Valentine’s Day is my daughter’s and my favorite day of the year. We absolutely love Christmas and Easter to celebrate for personal reasons. But Valentine’s Day is different to us, it is a day for the world to be loved and appreciated by others. It is perpetuates kindness. During school years, on this day, there is no bullying and everyone is equal. My daughter absolutely loves to shower the world with her love. This year, she had 3 different sets of cards/activities for each classmate. Maybe a slight overboard? I did not want to discourage her to do less for others.
“Be there for others, but never leave yourself behind” - Dodinsky
During the ride on act of kindness and love, I always do things for others. I always help my family and friends when in need. I was my grandmother’s caregiver for few years, she had alzheimer's and she was absolutely my best friend. I am a full time single mother and full time teacher’s aide caring for the toddlers. I don’t want less, I want to do more. Meanwhile, if you know me well, you know I am not selfish and known for not setting boundaries or take time to myself to taking care for myself.
“Be there for others, but never leave yourself behind” - Dodinsky
“You can’t pour from an empty cup. Take care of yourself first”
I chose to stay at home all weekend to take care of my business and catch up on things.I organized and cleaned,caught up on business projects, and the worst nightmare- my daughter’s toy room, the endless torture! But I rested along the way, it felt SO good for my soul to be on top of everything and to be rested.Unfortunately, I got a bad cold yesterday. It’s the worse with my nasal accent, my plummet failing brain focusing on auditory and communication, and motherhood when too exhausted to fix dinner. Luckily, my daughter sat by me in bed and snuggled closer after the tissue war with my nose. Silently, I slept all morning and gave myself a lavender bath. Rested all afternoon. I’m ready to return the world to give and help.
Reminder for us ladies-
“Be the best version of you” and “Make yourself a priority”!
After a long week at work, my work team and I met for a delicious dinner on Friday night before our evening class. It was so much fun chatting with the ladies while eating a delicious meal. We all went to Phoenix Children’s Hospital to attend an audiology seminar. I saw so many familiar faces, current and former families from our school. It was interesting learning the latest developments on an audiology process, comparisons with hearing aids, Cochlear and both (one hearing aid/1 Cochlear), and oral and sign language comparisons. When we got to the comparisons, I thought “Why am I here? I should not be here” because I have one cochlear implant and it was a strange feeling to be part of their statistics. It is not like I don't want my other ear to hear, I have health insurance issues. It is very common with other patients as we discussed health care issues. An interesting fact that was presenset was“ If a child is using technology for only 4 hours/day, it will take 6 hours for the child to hear what a typically hearing child hears in one year”.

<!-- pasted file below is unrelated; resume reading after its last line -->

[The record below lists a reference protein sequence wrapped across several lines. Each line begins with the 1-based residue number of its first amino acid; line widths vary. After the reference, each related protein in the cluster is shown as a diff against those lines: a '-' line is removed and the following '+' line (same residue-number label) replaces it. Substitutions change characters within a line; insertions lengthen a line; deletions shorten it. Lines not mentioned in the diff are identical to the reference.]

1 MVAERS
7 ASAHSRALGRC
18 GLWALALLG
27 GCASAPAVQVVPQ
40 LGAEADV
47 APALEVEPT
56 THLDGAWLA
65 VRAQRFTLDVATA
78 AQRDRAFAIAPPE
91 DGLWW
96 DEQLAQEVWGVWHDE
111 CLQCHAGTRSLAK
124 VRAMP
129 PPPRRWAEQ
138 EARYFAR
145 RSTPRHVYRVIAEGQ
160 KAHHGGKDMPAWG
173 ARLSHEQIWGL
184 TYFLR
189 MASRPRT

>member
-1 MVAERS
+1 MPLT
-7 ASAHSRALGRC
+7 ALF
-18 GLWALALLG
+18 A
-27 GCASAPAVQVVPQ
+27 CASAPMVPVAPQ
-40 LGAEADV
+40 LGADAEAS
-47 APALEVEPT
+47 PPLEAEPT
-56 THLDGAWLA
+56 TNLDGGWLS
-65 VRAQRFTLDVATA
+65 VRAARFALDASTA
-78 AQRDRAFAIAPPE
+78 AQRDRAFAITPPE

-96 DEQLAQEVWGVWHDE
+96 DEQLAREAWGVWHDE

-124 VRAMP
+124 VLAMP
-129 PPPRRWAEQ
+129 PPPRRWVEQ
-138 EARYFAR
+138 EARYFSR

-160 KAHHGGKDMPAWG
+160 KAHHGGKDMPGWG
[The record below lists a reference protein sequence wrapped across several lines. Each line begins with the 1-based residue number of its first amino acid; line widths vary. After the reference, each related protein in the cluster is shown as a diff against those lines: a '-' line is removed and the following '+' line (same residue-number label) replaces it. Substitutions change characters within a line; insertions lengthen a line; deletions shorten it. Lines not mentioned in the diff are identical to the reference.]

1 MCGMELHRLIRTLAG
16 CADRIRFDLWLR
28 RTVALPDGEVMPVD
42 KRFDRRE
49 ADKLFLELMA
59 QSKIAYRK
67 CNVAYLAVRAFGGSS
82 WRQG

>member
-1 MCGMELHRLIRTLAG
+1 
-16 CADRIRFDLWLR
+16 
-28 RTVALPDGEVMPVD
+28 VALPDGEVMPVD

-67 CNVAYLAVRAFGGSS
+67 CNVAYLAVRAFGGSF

Towards to end, we watched a documentary, a film that interviewed several Deaf people. They were just like me!! They all wore their body hearing aids back in late 1970s-1980s before cool hearing aids came out. Then getting a cochlear implant later on, I started to have tears. We all have nasal speech or some kind of accent due to later implanted life compared to toddlers having cochlear implant or auditory training. Minutes went by, more tears because it was exactly what I went through- social life growing up, me discovering my deafness more by other people asking me or learning about my deafness, personal life at home, school life advocating for my needs in High school and College years, parenting: my daughter and I learning how to communicate with each other while she was learning about my deafness, and work experiences by getting discriminated at interviews and communication experiences. It was emotionally exhausting to have flashback of memories and exciting at the same time to be able to relate these people. Life will always be hard. For hearing and non hearing, no matter what. I choose joy at times like this.
I told my daughter that I was crying at class (quietly) because my life was and is hard with my deafness and the children who have the latest technology and more resources are doing so much more amazing and will have less struggles. We were out the following night talking, when I blurted out “beauty school” as “booty school” pronunciation. Someone dear to us corrected me and she immediately started crying and was protecting me by saying “My mommy is deaf, she works hard, don't make fun of her!” I assured everyone that it’s okay because my mother and family still correct me sometimes, it comes from love. It shows how protective she is of me and how she’s aware of my deafness and my struggles. (That...melts… my heart.)
Recently, I got an email from an editor at www.Hearinglike.com (Phonak) wanting to interview me for an article about my business. I have been working so hard on this business while maintaining my day job and single motherhood life.I felt honored to be interviewed by them. I started following their website when I started my business. Hearing Like Me has great resources and stories for Deaf and Hard of Hearing individuals and families. I was shocked to see how many visitors came to my website over the weekend! Again, I felt blessed with orders coming in! I’ll be having more new designs and colors coming to the shop over the next two months!